Why you shouldn’t wish your life away.

My thoughts on outgrowing friendships.



  1. Tracy

    16/12/2018 at 10:44 PM

    I’m almost 40, and still only just trying to find out who “i” am. There’s a part of me that likes that “perfect” look. There are days I’m envious – not because it “looks” good – but because some of those places look so nice and relaxing!! lol. I definitely think there is a balance somewhere online, between putting your “best foot forward”, and just being yourself. Finding that fine balance where you are showing the best version of the actual version of yourself, vs, trying to create a whole new persona that is perfect. And yea – kids these days just have no idea. My son worked really hard a few years ago at athletics. All season he was frustrated, and the very last day he said to me in the car “Mum, I’m going to give it my all tonight”. It’s all I’d wanted from the beginning for him – to just feel confident to do his best and focus on what he was doing. He didn’t have to win, I just wanted him to actually give it his best so he could feel proud of himself. Then, he did it! He came second I think, and he was SO PROUD of himself. …. The very next race they did, they decided to “stagger”. It was the first time they did it. And because, for the first time, he’d really put effort in, he’d done well. And then they punished him for it by putting him at the back, and the slower kids at the front. Why? So the kids that always lost, would know what it was like to actually win. I couldn’t believe it. I’m not particularly confrontational, but I gave them an earful. I can’t believe this world that we’ve created that “everyone’s a winner”. It’s just not true – we need to be winners in our own zone of genius. Mine isn’t running. I don’t care if i lose, because I know it’s not for me. My zone of genius is somewhere else. These kids need to not get a false hope of what they’re good at. And I guess we can learn from it too – when we accept what we aren’t good at, we can spend more time focusing on what we ARE good at.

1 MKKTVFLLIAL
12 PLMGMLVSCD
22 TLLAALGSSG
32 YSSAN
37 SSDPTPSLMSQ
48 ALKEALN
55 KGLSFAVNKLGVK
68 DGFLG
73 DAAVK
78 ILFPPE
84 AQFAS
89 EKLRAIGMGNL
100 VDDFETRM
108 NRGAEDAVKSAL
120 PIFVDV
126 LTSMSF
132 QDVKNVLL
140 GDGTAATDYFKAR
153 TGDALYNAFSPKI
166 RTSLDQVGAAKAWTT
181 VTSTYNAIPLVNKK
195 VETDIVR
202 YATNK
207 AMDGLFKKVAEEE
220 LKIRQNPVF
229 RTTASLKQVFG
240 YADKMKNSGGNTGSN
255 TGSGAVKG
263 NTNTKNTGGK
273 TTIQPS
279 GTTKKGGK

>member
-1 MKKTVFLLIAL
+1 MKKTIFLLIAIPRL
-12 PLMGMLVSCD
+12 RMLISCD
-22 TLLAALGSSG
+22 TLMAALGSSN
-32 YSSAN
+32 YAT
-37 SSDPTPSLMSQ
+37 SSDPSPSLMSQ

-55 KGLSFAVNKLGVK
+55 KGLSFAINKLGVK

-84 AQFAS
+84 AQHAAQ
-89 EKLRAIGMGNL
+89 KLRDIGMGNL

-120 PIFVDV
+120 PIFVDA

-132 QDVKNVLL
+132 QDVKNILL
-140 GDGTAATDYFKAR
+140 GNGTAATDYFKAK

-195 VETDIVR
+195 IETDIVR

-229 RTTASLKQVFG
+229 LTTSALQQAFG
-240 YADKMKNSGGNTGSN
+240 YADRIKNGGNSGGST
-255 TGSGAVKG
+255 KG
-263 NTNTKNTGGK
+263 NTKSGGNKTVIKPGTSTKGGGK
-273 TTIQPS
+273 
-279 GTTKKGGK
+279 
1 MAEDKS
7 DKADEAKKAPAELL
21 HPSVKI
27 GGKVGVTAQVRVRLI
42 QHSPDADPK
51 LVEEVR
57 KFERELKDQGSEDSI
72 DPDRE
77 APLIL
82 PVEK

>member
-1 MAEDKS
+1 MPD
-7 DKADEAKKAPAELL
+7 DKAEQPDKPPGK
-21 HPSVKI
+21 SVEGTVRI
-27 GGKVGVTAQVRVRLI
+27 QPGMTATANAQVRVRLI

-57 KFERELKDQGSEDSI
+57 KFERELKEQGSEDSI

Great post, thankyou!

    1. kattie

      18/12/2018 at 8:01 AM

      Yes, there is still a part of me that like those perfect looks. It is hard not to! I think everyone will strive to be perfect at some point! I really don’t understand why they would stagger a race like that. There really has been that ‘everyone is a winner’ mindset created, and it isn’t going to help anyone! Those who could have won, don’t, which isn’t fair on them! I heard some schools have got rid of prize-giving, because it isn’t fair on those who don’t win anything. I think that is ridiculous. Children’s achievements need to be recognised, and it is positive encouragement for kids. On the other hand, there are always so many certificates given out – for participation, a ‘you turned up so you get a certificate’ kind of certificate. I completely agree with you, we need to work on what we are good at, and not worry about those things that we aren’t so good at. I think there is so much pressure on children to be ‘the best’, that they lose sight of what they enjoy and love. Thank you for your very thoughtful comment!